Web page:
Friday, February 17, 2012

New Study Finds Link between Component of Non-Stick Cookware and Lowered Immune Response to Vaccines in Children

A new study conducted by the Harvard School of Public Health has found that perfluorinated compounds (PFCs), a common component of non-stick cookware with PTFE, are associated with lowered immune responses in children’s vaccines.  In the study, PFCs seemed to prevent the participants’ bodies from appropriately reacting to vaccines in order to become immunized.  This is the first study to explore the effects of PFCs on the effectiveness of vaccines.
Over the last few decades vaccines have revolutionized the way we are able to prevent diseases.  As Philippe Grandjean, the lead author of this study, explains, “Routine childhood immunizations are a mainstay of modern disease prevention.  The negative impact on childhood vaccinations from PFCs should be viewed as a potential threat to public health.”  This is all the more worrisome because PFCs are so widely used in a variety of products used on a daily basis.

PFCs are compounds with unique properties that make them stain, oil, and water resistant.  As a result, these compounds are used in thousands of products.  We are exposed to PFCs through our mothers before we are born through our environment the rest of our lives.  Due to its prevalence, most Americans have at least some levels of PFCs in their bodies.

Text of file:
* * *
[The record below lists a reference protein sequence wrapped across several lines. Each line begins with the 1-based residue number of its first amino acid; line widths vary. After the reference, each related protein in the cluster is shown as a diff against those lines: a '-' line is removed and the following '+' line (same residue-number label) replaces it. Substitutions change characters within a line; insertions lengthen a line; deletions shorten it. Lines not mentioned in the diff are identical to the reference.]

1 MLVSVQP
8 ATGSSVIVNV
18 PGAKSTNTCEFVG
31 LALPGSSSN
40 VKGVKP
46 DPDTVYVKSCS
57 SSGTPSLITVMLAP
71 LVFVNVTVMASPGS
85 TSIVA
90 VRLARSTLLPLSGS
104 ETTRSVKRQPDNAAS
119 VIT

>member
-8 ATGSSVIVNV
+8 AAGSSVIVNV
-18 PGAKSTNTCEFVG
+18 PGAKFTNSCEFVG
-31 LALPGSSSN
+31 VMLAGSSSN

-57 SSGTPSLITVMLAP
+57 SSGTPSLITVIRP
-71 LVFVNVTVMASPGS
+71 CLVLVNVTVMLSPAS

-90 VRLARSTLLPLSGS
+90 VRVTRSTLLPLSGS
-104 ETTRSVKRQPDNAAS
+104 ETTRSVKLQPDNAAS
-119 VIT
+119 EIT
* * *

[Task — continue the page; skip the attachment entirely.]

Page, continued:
The researchers determined the connection between PFCs and vaccines by first administering blood tests to women just before they gave birth and recording the levels of PFCs in their blood.  Then, once those children reached the ages of 5 to 7, the researchers tested their immune responses to tetanus and diphtheria and measured the levels of PFCs in their blood.  With this data, the researchers could then determine the correlation between immune responses to vaccines and levels of PFCs in children during the prenatal and postnatal stages.

The results showed that levels of PFCs during prenatal and postnatal stages were correlated to lower antibody responses to immunizations.  Without a sufficient number of antibodies, there is an increased risk that vaccines will not be able to provide the long-term protection they would otherwise be able to provide.  In some way, PFCs are preventing vaccines from doing their job.

There are several things you can do to avoid PFCs.

1.     Instead of using some non-stick cookware, which contains PFCs, opt for cast iron or stainless steel cookware.

2.     Fast food wrappers often contain PFCs, so avoiding fast food would be a good idea.

3.     Popping popcorn the old-fashioned way will help you avoid PFCs because microwave popcorn bags are often coated with them.

For more tips on avoiding PFCs check out the guide from the Environmental Working Group.

~ Jessica


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